Hayden Square Amphitheatre
June 15, 1994
Ah, yes, it was the great Pretender--Chrissie Hynde, that is--piloting the sixth version of her 15-year-old group. And what a vision she was, all dolled up in black boots, blue jeans, faux biker jacket with lace sleeves, and her trademark, low-cut bangs snipped just enough to let that black eyeliner do its work. Hynde prowled the stage like a female Keith Richards, breathing new balls into trad-rock power poses and grinding out the rhythm chords on her Telecaster.
She was great to watch. Cool as ever, the supreme rock being, part heart-wrenching songbird, part butch ber-goddess.
Which did nothing to help the fact that the first five songs sounded like shit. Though it wasn't the band's fault--and admittedly, outdoor shows can be rough going--you'd think a big-ticket group like the Pretenders could get a sound man who realized there were other instruments besides just drums that needed to come through the PA.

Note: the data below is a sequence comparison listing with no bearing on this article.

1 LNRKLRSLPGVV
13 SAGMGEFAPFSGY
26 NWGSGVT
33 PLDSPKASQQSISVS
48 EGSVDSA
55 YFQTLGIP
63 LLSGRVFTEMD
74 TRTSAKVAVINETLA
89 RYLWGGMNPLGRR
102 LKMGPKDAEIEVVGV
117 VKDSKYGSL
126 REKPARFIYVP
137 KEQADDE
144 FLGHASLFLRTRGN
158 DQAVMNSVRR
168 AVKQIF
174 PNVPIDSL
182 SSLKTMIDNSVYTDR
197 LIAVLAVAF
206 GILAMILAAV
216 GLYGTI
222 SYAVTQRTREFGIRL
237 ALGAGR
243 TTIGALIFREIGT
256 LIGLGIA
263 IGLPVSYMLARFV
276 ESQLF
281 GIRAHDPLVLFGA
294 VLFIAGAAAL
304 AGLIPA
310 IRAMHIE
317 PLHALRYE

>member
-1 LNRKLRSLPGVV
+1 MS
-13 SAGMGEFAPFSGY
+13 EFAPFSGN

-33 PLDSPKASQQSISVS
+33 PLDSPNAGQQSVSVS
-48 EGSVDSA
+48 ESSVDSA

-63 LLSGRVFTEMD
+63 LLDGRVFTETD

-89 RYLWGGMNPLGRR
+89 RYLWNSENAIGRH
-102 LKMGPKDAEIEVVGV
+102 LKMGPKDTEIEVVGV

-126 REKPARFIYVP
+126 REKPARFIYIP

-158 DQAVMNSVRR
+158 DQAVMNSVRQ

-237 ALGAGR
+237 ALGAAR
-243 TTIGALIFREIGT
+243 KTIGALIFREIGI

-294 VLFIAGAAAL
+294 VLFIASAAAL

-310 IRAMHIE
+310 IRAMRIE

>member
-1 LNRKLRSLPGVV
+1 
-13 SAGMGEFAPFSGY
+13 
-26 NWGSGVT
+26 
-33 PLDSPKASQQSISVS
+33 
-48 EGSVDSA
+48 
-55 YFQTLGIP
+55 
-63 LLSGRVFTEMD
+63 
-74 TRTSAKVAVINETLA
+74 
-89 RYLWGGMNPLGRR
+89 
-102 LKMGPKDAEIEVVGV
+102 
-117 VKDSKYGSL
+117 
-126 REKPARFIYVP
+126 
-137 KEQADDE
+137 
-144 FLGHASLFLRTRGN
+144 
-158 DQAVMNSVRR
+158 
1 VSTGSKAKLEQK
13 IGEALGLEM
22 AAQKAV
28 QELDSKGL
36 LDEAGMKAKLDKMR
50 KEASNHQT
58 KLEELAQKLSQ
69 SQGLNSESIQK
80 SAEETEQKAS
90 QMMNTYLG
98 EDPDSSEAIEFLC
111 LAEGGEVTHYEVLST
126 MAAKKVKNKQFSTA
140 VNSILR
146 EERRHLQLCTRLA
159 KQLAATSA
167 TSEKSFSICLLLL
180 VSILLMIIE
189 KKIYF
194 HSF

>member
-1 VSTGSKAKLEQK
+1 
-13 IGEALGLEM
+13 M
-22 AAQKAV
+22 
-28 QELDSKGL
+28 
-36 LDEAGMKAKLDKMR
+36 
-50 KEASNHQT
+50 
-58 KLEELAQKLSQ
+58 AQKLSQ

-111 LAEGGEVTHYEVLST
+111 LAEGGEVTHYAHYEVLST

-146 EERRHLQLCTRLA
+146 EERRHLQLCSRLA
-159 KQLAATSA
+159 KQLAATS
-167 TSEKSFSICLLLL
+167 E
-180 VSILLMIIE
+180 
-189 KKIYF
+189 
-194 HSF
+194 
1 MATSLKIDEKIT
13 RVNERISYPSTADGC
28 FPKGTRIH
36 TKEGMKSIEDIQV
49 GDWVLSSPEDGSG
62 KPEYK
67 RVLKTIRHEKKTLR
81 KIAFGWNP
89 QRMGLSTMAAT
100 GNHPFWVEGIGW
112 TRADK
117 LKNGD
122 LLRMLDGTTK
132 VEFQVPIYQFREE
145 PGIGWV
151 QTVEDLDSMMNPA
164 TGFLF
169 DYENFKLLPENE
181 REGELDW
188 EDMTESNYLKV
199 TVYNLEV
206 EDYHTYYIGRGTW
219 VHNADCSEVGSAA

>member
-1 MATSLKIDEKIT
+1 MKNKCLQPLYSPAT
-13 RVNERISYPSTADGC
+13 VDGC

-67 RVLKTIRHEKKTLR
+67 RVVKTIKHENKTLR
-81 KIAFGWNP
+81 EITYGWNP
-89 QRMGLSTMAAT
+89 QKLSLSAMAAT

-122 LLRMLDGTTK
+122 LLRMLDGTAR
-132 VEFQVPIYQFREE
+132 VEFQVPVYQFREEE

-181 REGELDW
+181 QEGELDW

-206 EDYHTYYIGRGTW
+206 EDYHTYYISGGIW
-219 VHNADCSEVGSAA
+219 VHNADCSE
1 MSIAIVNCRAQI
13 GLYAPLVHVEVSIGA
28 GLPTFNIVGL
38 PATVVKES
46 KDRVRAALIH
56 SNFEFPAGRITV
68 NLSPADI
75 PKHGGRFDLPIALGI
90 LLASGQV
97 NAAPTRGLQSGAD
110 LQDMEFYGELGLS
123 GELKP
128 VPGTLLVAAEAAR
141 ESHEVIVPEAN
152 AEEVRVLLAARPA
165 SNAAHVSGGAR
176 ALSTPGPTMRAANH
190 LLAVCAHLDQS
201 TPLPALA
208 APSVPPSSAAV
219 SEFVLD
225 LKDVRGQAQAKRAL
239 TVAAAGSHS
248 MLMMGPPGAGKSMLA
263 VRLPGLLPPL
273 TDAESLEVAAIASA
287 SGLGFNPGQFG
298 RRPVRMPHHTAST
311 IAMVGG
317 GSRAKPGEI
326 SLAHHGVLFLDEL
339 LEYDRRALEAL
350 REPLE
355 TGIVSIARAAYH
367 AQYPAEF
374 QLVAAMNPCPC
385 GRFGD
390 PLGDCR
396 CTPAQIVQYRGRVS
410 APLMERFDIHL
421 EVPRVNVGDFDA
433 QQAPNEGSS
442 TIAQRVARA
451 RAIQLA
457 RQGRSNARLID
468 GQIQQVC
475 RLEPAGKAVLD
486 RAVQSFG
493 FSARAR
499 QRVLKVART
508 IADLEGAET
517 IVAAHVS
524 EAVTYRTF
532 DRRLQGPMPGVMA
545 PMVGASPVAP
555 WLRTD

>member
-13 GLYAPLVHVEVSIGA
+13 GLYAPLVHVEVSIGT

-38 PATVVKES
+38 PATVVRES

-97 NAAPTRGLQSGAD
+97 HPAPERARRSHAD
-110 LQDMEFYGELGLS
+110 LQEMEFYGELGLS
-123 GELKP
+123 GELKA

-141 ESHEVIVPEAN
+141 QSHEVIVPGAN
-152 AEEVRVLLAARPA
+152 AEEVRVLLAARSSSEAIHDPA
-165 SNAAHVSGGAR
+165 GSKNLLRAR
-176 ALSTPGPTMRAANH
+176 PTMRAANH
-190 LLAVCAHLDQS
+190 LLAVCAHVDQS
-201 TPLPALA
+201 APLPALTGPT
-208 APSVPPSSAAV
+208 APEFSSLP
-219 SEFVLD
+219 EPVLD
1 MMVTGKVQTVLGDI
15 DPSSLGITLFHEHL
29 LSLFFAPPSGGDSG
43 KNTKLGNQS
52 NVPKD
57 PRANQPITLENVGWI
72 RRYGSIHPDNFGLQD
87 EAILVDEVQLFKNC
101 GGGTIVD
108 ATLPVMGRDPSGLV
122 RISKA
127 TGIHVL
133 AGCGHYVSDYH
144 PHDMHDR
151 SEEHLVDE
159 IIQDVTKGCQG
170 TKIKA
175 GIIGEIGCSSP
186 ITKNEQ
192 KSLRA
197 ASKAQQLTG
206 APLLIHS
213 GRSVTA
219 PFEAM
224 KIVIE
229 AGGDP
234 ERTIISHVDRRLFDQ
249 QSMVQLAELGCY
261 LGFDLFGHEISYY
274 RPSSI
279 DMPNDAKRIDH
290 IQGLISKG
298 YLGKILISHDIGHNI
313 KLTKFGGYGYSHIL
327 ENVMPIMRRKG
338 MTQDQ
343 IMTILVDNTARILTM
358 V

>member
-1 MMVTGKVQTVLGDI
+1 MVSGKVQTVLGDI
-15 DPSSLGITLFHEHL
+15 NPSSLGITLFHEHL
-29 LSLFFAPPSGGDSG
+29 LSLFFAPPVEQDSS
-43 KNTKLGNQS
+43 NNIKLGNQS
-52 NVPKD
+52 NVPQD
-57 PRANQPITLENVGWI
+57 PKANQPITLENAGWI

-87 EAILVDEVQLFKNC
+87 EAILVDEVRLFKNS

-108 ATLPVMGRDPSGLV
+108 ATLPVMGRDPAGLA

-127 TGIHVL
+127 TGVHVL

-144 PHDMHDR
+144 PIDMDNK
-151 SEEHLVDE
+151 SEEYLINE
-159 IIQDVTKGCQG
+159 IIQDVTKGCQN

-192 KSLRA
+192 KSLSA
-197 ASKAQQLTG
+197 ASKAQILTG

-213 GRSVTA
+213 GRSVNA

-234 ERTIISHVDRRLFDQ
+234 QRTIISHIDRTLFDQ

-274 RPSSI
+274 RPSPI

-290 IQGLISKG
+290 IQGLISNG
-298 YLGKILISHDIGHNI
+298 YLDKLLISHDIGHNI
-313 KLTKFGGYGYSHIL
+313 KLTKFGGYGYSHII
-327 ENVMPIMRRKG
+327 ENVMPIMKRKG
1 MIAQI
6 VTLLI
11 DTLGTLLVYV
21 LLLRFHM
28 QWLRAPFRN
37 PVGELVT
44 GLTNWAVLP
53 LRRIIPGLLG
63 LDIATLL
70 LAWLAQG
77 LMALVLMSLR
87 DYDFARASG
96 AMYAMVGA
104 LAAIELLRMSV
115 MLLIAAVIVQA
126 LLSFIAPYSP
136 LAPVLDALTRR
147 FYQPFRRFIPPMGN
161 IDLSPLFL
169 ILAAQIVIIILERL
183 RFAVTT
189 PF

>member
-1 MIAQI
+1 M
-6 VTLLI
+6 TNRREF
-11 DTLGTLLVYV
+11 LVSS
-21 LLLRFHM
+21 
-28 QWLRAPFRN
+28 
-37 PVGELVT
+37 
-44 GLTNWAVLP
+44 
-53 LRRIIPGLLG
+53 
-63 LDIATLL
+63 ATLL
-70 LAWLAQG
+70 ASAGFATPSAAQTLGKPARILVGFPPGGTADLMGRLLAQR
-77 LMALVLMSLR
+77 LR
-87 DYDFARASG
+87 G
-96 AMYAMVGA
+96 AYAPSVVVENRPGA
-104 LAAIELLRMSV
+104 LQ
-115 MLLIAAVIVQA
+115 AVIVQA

As it was, classics like "Message of Love" and "Talk of the Town" were skewed pastiches of their former selves; it wasn't until "I Go to Sleep" that someone apparently figured out which knobs controlled vocals and guitar. Hynde's timeless voice was superb, as strong and unique now as it was back in 1980, when Nick Lowe described her appeal as "the girl behind the counter at Sears singing to herself when she thinks no one else is listening."